Obama's Announcement: Issues of Credibility, Geo-Political Vision and Executive Overreach

Wednesday, December 17, 2014
President Barack Obama has just announced a series of changes to Cuba policy, pursuant to a deal with dictator Raul Castro for the release American hostage, Alan Gross.

These policy changes are in addition to a prisoner exchange, in which three Cuban spies imprisoned in the United States have also been released.

(Please see our statement regarding the prisoner exchange here.)

These policy changes raise serious questions regarding the President's credibility and geo-political vision. They also represent an abuse of his executive authority under U.S. law.

As regards credibility --

Just last year, U.S. Secretary of State John Kerry testified before the House Foreign Affairs Committee:

"[The Castro regime] has been attempting to trade Alan Gross for the five spies that are in prison here in the US, and we've refused to do that because there's no equivalency."

Yet, that -- in fact -- is what the Obama Administration has done today.

As regards geo-political vision --

President Obama has placed democracy in the Western Hemisphere on the chopping bloc.

In his remarks at noon, Obama cited China and Vietnam as examples of why the United States should normalize relations with Cuba.

So what exactly is the model that Obama seeks for Cuba?

Is it the "China model" whereby U.S. business helps to build the most lucrative dictatorship in human history?

A "Vietnam model" of state capitalism under an iron-fisted rule?

"Burma model" whereby reforms achieved through pressure are rolled back as soon as sanctions are lifted?

Raul Castro, Nicolas Maduro and their puppets revel in such models. But none should have a place -- geographically or politically -- in the Western Hemisphere.

In this hemisphere, every nation (except Cuba) made a commitment to representative democracy in 2001.

Today's announcement sends a message to the Western Hemisphere's wanna-be authoritarians that the U.S. now (once again) views such models as acceptable in the Americas.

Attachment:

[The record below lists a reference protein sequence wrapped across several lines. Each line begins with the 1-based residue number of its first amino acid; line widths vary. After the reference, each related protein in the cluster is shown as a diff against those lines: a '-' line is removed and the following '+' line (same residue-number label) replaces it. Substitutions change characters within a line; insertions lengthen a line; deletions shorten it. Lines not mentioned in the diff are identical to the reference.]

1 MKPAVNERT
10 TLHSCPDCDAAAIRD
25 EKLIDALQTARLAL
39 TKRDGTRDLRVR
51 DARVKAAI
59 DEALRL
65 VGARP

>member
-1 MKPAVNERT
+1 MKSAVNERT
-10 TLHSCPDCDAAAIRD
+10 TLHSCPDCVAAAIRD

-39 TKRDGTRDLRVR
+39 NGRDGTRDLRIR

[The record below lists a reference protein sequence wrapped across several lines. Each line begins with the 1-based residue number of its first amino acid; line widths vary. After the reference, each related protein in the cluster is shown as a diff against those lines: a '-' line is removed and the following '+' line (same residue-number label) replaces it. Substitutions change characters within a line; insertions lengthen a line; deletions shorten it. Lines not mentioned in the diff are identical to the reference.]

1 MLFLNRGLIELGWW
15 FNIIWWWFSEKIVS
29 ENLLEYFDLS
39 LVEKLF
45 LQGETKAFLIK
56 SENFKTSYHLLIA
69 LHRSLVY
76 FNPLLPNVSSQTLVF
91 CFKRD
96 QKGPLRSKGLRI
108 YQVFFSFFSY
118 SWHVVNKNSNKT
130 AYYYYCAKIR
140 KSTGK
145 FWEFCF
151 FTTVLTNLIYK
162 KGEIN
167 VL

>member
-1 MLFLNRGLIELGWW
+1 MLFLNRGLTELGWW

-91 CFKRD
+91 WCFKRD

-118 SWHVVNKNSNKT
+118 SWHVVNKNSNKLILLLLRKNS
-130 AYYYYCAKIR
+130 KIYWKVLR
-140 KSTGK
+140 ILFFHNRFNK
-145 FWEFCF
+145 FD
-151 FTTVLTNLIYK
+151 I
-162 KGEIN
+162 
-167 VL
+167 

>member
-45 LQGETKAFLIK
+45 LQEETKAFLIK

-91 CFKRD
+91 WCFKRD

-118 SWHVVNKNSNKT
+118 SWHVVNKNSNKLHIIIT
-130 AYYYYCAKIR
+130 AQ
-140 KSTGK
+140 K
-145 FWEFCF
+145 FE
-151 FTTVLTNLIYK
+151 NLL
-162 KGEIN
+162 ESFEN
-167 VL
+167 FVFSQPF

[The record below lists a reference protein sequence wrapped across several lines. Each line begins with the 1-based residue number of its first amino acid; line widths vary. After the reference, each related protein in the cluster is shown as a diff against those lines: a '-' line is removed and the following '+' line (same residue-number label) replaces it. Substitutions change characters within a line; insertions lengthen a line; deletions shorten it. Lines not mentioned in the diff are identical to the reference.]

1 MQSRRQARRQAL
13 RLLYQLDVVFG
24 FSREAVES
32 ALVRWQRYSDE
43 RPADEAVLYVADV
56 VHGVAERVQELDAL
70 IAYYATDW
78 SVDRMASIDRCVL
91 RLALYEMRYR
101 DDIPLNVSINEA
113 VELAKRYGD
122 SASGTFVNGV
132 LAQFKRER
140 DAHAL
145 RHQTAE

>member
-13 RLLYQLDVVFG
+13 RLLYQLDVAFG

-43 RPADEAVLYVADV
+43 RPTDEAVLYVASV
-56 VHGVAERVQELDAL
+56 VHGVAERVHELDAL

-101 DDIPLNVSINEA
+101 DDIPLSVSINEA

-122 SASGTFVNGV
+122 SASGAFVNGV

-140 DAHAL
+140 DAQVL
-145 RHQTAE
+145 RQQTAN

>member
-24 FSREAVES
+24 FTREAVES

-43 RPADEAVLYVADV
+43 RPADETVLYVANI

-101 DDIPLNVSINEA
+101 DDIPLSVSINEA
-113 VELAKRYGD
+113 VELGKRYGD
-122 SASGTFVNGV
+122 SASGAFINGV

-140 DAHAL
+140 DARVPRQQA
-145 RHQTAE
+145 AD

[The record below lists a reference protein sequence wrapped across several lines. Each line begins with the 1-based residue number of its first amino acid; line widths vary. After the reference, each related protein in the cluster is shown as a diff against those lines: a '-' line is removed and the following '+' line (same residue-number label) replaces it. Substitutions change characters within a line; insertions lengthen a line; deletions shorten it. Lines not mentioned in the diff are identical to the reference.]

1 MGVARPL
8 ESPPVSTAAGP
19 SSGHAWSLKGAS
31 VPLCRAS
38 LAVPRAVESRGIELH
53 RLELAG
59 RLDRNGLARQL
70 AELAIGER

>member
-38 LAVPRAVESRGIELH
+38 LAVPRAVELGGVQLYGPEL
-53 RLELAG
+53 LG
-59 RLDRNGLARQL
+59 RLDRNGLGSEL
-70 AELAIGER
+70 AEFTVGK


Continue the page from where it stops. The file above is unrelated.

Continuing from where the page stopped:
Globally, it has sent a blueprint to the other nations on the U.S.'s state-sponsors of terrorism list (Iran, Sudan and Syria) of how to have that designation removed -- take an American hostage.

As regards executive powers --

U.S. policy towards Cuba was codified into law under the Cuban Liberty and Democratic Solidarity Act of 1996, and the Trade Sanctions Reform Act of 2000.

The policy changes announced by the President are an overreach of his executive powers under the law.

For example, the Trade Sanctions Reform and Export Enhancement Act of 2000 (§910(b) of P.L. 106-387, Title IX), codified the ban on tourist activities, which are defined as any activity not expressly authorized in the 12 categories of travel set forth in the regulations. It further specified, "as such regulations were in effect on June 1, 2000."

Obama's announcement to issue a general license for all twelve categories of authorized travel exceed these regulations, as they were "in effect on June 1, 2000."

Moreover, the official legislative history of the law clarifies that the President has power to tighten economic sanctions, but not to ease them beyond the baseline set on March 1, 1996.

It reads:

"The conference substitute (subsection (102(h)) codifies the 'economic embargo of Cuba' as defined in section 4.  It is the intent of the committee of the conference that all economic sanctions in force on March 1, 1996 , shall remain in effect until they are either suspended or terminated pursuant to the authorities provided in section 204 of this Act (requiring a Presidential determination that a democratic transition is underway in Cuba).  It is not the intent of this section to prohibit executive branch agencies from amending existing regulations to tighten economic sanctions on Cuba or to implement the provisions of this act."

The banking and credit card portions of Obama's announcement exceed economic sanctions, as they were "in force on March 1, 1996."

Finally, under the Cuban Democracy Act of 1992, there is a direct prohibition on "investment in domestic telecommunications services." Moreover, that an "investment" in the domestic telecommunications network within Cuba "includes the contribution (including by donation) of funds or anything of value to or for, and the making of loans to or for, such network."

It remains to be seen whether the telecommunications portion of Obama's announcement abides by this direct prohibition.

These are issues that the U.S. Congress should carefully look into.